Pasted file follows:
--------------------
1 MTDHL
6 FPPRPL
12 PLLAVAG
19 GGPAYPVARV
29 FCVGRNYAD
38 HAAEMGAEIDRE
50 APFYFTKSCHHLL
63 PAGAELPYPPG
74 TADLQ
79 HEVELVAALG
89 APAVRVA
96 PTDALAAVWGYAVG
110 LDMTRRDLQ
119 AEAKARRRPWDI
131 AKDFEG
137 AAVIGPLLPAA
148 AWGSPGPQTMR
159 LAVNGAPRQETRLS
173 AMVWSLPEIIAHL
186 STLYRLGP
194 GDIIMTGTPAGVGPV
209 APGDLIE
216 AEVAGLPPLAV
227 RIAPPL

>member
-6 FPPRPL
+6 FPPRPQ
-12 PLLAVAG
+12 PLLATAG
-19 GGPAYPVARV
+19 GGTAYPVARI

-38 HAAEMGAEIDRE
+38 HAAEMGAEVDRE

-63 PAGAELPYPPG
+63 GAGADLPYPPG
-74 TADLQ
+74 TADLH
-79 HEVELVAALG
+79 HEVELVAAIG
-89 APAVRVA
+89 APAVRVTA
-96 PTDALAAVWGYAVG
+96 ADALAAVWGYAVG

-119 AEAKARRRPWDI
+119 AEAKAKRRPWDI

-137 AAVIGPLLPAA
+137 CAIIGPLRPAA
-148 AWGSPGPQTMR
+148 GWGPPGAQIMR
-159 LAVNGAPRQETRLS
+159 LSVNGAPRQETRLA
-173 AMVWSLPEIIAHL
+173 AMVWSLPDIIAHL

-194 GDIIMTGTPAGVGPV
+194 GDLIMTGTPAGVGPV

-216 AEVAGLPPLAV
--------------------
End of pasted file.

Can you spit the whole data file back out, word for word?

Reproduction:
1 MTDHL
6 FPPRPL
12 PLLAVAG
19 GGPAYPVARV
29 FCVGRNYAD
38 HAAEMGAEIDRE
50 APFYFTKSCHHLL
63 PAGAELPYPPG
74 TADLQ
79 HEVELVAALG
89 APAVRVA
96 PTDALAAVWGYAVG
110 LDMTRRDLQ
119 AEAKARRRPWDI
131 AKDFEG
137 AAVIGPLLPAA
148 AWGSPGPQTMR
159 LAVNGAPRQETRLS
173 AMVWSLPEIIAHL
186 STLYRLGP
194 GDIIMTGTPAGVGPV
209 APGDLIE
216 AEVAGLPPLAV
227 RIAPPL

>member
-6 FPPRPL
+6 FPPRPQ
-12 PLLAVAG
+12 PLLATAG
-19 GGPAYPVARV
+19 GGTAYPVARI

-38 HAAEMGAEIDRE
+38 HAAEMGAEVDRE

-63 PAGAELPYPPG
+63 GAGADLPYPPG
-74 TADLQ
+74 TADLH
-79 HEVELVAALG
+79 HEVELVAAIG
-89 APAVRVA
+89 APAVRVTA
-96 PTDALAAVWGYAVG
+96 ADALAAVWGYAVG

-119 AEAKARRRPWDI
+119 AEAKAKRRPWDI

-137 AAVIGPLLPAA
+137 CAIIGPLRPAA
-148 AWGSPGPQTMR
+148 GWGPPGAQIMR
-159 LAVNGAPRQETRLS
+159 LSVNGAPRQETRLA
-173 AMVWSLPEIIAHL
+173 AMVWSLPDIIAHL

-194 GDIIMTGTPAGVGPV
+194 GDLIMTGTPAGVGPV

-216 AEVAGLPPLAV